Turbulent times for defence
On the commercial side, legislation could potentially mean a further tightening of an already strained supply-chain.
Despite intense criticism, the multi-national Anti-Counterfeiting Trade Agreement (ACTA) may still be left with enough power to introduce greater traceability into the supply of electronic components and other goods.
This could mean limiting the supply-chain to authorised or franchised sources only, significantly impacting on the availability of the legacy and obsolete parts which are such a feature of defence procurement.
North America’s International Traffic in Arms Regulations (ITAR) may also result in restrictions on the supply of components from manufacturers whose production facilities are situated in ITAR-controlled territories.
However, one piece of legislation which will not introduce further change is the second version of the Restriction of Hazardous Substances (RoHS 2), which becomes effective on 23rd July 2019.
Although the defence industry will retain its exemption, continued increases in the price of lead mean that the industry is now looking more closely at RoHS-compliant versions of electronic components.
Regulations of a different type are under-pinning a significant trend away from components qualified to the Mil-Prf standard, in favour of using components qualified to the AEC-Q automotive standards.
For defence original equipment manufacturers (OEMs) and contract manufacturers, these automotive standards offer stringent levels of testing and screening without the price premium of fully-qualified Mil-PRF alternatives.
Governmental pressure to reduce the defence budget has also created changes in design departments across the defence sector with an increased use of short-term design contracts, or the out-sourcing of design to consultants.
Historically, defence engineers were often long-term employees who gained an encyclopaedic understanding of the market and the products that they were designing. Short-term design contracts, however, mean that this vast resource of in-house knowledge and experience is being drastically reduced.
For an industry with short product life-cycles this may not be an issue, but in the defence industry, longevity is a founding principle.
On the technology front, the most significant trends are the downsizing of components and a move towards the use of more surface-mount parts.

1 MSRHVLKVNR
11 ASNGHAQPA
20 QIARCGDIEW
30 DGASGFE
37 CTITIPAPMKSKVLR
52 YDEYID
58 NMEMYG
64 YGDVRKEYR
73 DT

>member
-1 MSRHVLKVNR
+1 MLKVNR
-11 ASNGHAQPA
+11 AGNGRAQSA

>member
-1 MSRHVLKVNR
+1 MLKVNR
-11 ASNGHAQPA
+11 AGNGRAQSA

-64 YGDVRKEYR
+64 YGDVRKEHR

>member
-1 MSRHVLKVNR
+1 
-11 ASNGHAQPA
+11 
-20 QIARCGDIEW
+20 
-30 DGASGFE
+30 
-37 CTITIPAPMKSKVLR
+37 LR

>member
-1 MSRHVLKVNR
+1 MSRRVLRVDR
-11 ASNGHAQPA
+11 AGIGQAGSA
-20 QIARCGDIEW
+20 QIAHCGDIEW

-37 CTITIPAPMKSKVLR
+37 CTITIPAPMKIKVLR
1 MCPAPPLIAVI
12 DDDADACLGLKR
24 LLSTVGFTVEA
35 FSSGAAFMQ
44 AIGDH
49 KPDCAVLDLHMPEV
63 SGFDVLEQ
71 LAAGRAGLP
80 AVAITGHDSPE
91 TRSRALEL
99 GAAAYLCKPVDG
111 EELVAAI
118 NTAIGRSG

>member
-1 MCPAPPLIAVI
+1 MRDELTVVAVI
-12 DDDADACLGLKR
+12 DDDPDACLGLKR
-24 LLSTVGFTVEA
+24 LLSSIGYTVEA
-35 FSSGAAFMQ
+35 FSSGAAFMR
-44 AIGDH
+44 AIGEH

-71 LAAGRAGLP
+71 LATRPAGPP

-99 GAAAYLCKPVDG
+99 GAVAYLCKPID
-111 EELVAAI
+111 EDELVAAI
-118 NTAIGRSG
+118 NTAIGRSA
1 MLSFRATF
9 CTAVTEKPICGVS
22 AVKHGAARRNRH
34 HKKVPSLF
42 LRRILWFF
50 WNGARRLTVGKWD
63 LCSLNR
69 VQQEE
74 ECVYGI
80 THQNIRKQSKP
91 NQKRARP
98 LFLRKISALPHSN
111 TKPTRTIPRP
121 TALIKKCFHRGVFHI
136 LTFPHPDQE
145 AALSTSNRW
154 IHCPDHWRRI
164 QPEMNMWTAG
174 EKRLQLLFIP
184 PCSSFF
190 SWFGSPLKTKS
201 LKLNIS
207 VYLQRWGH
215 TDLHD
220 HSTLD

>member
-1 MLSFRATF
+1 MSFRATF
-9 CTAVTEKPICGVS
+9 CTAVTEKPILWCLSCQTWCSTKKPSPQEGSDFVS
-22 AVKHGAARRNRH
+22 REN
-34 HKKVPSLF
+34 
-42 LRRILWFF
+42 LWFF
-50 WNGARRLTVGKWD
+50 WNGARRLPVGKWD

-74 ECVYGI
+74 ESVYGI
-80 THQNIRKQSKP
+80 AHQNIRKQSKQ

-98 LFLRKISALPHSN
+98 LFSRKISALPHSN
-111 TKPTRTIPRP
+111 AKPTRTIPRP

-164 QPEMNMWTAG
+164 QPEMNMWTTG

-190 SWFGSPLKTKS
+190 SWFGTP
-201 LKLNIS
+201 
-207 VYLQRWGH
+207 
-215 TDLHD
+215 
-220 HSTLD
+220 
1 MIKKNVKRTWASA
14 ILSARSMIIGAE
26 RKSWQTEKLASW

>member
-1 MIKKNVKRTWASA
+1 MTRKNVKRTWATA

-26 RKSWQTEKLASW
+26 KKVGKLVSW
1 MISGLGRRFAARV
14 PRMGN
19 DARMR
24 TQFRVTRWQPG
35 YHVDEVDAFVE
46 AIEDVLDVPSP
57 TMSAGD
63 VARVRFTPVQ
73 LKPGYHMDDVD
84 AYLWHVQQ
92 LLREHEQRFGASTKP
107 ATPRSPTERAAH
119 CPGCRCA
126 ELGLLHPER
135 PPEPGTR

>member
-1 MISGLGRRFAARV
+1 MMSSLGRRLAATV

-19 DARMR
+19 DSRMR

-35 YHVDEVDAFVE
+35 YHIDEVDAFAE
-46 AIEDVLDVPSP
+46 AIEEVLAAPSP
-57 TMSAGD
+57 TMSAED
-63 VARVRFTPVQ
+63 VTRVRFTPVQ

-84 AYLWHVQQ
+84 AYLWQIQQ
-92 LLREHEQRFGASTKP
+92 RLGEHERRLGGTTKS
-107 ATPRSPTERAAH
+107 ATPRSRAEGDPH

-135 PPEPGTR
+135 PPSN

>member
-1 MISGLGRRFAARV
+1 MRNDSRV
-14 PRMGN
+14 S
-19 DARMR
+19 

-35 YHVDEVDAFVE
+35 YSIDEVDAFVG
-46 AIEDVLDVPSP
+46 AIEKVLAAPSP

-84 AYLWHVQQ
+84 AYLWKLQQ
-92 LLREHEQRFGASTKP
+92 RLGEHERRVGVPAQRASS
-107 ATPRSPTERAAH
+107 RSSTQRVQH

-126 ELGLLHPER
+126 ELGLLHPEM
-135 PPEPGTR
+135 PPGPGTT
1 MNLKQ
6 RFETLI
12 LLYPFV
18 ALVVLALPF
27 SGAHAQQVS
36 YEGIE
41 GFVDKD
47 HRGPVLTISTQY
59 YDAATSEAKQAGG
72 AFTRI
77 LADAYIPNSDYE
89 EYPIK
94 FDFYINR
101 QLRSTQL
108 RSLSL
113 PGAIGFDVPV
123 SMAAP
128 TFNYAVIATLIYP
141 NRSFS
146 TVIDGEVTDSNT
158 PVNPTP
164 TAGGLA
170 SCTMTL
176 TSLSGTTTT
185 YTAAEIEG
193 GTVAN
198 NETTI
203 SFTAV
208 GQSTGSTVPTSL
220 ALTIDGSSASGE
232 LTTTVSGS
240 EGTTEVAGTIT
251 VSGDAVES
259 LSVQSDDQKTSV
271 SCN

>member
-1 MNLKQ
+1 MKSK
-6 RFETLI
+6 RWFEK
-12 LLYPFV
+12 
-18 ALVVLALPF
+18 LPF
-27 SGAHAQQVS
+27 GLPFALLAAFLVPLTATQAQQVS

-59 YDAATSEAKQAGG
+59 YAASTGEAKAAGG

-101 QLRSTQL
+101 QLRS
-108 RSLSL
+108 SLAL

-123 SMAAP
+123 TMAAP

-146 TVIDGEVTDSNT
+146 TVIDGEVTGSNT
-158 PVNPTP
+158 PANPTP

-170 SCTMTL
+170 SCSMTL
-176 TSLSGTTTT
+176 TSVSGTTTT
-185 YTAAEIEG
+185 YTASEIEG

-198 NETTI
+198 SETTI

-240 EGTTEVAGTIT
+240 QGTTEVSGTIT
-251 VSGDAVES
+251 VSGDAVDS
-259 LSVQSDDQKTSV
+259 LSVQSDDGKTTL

Both of these trends are being driven by volume markets such as the consumer and telecoms sectors. However, the defence sector is still some way behind the leading-edge of miniaturisation: 2220 is still a common case size in existing designs and new designs are typically using passives in the 0805 or 1210 cases, whilst the mass markets are already using ultra-miniature 0201-cased passives.
This need for higher capacitance and higher voltages in ever-smaller case sizes is largely being driven by manufacturers which typically do not operate in the defence arena. So, with the momentum building towards smaller case sizes, it can only be a matter of time before the component manufacturers decide to withdraw from producing the larger-cased passives which are needed for the Maintenance, Repair and Overhaul (MRO) of defence equipment.
The availability of legacy through-hole components is also driving a trend towards using surface-mount products. Typically, defence designers will now only design-in a through-hole component when the application absolutely demands it.
Axial passives seem to be more at risk of obsolescence than radial versions, with the list of manufacturers supplying axial components getting smaller every year. In order to offer a degree of flexibility, at least one manufacturer is offering high-reliability capacitors with leads which allow the capacitor to be glued or retained onto the PCB. This enables it to withstand high levels of shock and vibration and also reduces the profile of the component on the PCB.
Finding a suitable alternative is often the only option when replacing legacy components such as polycarbonate capacitors. With the raw material no longer available the only option is to try to match the electrical and environmental performance using an alternative dielectric with the same, or smaller, foot-print.
Often, some level of creative thinking and customisation is needed to ensure that the replacement matches the footprint of the original part.
The overall picture for the defence industry is one of change. But this is an industry which has not been absorbed by the consumer society and which will continue to find ingenious ways to make decades-old equipment continue well past its intended end-of-life.
Debbie Rowland and Steven Tait are sales managers at Charcroft Electronics